Presentation on theme: "Hydrocarbons & Energy Also Known As… The Stuff That Burns Real Fast & Easy."— Presentation transcript:
Hydrocarbons & Energy Also Known As… The Stuff That Burns Real Fast & Easy
What is a “hydrocarbon”? Hydrocarbons are organic molecules that only contain carbon and hydrogen atoms. Organic molecules are made of carbon (and usually hydrogen), they have energy, and are associated with living things. Carbon is the key element in all organic compounds – especially the hydrocarbons. It forms the skeleton for all hydrocarbons – look at butane below – the carbons are the blue balls in the diagram that make up the “spine” of the structure.
Types of Hydrocarbons Hydrocarbons are also known as aliphatic compounds – organic compounds that can be straight, linear chains or cyclical rings. There are three main categories of hydrocarbons within these linear and cyclic molecules… 1.Alkanes – hydrocarbons that have only single bonds within the carbon chain. 2.Alkenes – hydrocarbons that have at least one double bond within the carbon chain. 3.Alkynes – hydrocarbons that have at least one triple bond within the carbon chain. An easy way to remember this is the “A-E-Y” rule – they go alphabetically and numerically with respect to the bonds found between the carbons.
Naming Hydrocarbons Hydrocarbons are just like us – they have a first and last name. These names are great because they actually describe the structure of the molecule. The first name indicates the number of carbons in the chain of carbons that makes up the hydrocarbon. This has to be the longest carbon chain possible within the structure. The second name tells you the category of hydrocarbon – alkane, alkene or alkyne?
First Names of Hydrocarbons The first name (or “prefix” if you are an English teacher) tells you how many carbons are in the longest chain. Meth = 1Hex = 6 Eth = 2Hept = 7 Prop = 3Oct = 8 But = 4Non = 9 Pent = 5Dec = 10 This means that propane will have 3 carbons in its structure and that heptane will have 7 carbons in its structure. The first four are tough…I used to think…”ME & ETHyl went in a PROP plane and it was BUTiful”. That’s awesome – I came up with that all by myself too - I must be some sort of Jenius!!! If you just picked on me for spelling genius incorrectly – you are the real jenius for missing the obvious sarcasm…nice job Einstein!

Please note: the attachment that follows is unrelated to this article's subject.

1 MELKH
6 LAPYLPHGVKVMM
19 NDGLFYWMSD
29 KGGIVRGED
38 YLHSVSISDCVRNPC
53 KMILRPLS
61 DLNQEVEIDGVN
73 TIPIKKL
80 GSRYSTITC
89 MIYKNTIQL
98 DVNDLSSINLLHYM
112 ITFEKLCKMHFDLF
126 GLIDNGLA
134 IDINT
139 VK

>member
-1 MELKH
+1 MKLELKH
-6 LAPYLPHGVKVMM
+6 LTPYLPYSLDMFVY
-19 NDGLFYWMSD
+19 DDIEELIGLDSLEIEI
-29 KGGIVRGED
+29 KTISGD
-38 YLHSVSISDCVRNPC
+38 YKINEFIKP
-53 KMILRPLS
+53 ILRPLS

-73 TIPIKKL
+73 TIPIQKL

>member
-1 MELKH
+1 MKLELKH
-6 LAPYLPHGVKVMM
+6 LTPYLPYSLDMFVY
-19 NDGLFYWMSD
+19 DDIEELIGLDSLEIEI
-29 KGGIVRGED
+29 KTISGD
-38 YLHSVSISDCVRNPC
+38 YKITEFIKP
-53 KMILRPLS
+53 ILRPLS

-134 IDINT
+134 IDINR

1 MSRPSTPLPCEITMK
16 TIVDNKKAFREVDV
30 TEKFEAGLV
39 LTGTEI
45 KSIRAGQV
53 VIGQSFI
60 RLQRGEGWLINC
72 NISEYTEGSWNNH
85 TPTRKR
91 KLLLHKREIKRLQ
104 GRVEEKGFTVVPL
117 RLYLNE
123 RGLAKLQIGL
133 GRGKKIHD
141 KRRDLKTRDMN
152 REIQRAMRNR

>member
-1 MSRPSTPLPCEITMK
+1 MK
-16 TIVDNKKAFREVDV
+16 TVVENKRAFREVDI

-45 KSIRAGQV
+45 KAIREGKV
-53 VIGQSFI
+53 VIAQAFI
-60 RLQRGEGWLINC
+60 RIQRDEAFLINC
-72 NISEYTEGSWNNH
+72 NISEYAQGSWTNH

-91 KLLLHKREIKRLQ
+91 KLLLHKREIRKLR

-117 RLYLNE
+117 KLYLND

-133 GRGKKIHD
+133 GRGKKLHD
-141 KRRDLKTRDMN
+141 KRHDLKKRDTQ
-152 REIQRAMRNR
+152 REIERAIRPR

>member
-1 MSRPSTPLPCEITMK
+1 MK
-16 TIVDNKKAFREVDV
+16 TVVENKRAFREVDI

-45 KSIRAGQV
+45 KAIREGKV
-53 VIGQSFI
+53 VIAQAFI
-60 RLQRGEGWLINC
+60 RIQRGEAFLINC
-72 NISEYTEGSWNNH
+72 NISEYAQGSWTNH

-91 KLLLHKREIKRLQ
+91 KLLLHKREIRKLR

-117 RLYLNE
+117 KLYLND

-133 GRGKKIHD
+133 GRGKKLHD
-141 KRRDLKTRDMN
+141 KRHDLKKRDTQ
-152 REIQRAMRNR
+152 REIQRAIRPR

The Last Name The last name (or “suffix”) tells you the type of hydrocarbon you have. If the name ends in… ANE – it is an alkane – all single bonds between the carbon. ANE – it is an alkane – all single bonds between the carbon. ENE – it is an alkene – at least one double bond in the carbon chain. ENE – it is an alkene – at least one double bond in the carbon chain. YNE – it is an alkyne – at least one triple bond in the carbon chain. YNE – it is an alkyne – at least one triple bond in the carbon chain. This means that pentane, pentene and pentyne all have five carbons but pentane is all single bonds, pentene has at least one double bond and pentyne has at least one triple bond in the carbon chain somewhere…But where???
The Numbers Game Some hydrocarbons will have numbers in their name. These numbers tell you the position of special bond types or side groups that can be found on or within the larger carbon chain. Please note – chemists are LAZY!!! They will always count from the end of the chain that will give them the lowest possible number combinations. You can start counting carbons from either end of the carbon chain to make it easier for you. This means that the carbon that starts off a double or triple bond, or a functional group, will be numbered to tell its position along the chain. Lazy! Lazy! Lazy! First the “e” on the end of mole and then this…What will they do next?!?!?!
Allow Myself To Introduce…Myself… Now…lets use all of the names and numbers together… Name the following hydrocarbons!